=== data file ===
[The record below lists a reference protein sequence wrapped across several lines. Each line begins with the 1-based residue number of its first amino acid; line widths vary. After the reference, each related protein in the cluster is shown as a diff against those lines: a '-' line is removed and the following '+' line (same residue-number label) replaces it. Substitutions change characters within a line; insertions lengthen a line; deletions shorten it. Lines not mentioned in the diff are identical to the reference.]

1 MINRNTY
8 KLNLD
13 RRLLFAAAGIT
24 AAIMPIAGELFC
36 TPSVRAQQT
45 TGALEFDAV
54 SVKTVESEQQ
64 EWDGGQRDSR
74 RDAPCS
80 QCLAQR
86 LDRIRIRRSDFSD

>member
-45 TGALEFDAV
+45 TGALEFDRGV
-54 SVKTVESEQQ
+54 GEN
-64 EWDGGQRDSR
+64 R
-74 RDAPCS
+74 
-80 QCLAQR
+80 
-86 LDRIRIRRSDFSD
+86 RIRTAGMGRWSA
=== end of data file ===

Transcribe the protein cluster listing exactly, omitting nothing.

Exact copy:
[The record below lists a reference protein sequence wrapped across several lines. Each line begins with the 1-based residue number of its first amino acid; line widths vary. After the reference, each related protein in the cluster is shown as a diff against those lines: a '-' line is removed and the following '+' line (same residue-number label) replaces it. Substitutions change characters within a line; insertions lengthen a line; deletions shorten it. Lines not mentioned in the diff are identical to the reference.]

1 MINRNTY
8 KLNLD
13 RRLLFAAAGIT
24 AAIMPIAGELFC
36 TPSVRAQQT
45 TGALEFDAV
54 SVKTVESEQQ
64 EWDGGQRDSR
74 RDAPCS
80 QCLAQR
86 LDRIRIRRSDFSD

>member
-45 TGALEFDAV
+45 TGALEFDRGV
-54 SVKTVESEQQ
+54 GEN
-64 EWDGGQRDSR
+64 R
-74 RDAPCS
+74 
-80 QCLAQR
+80 
-86 LDRIRIRRSDFSD
+86 RIRTAGMGRWSA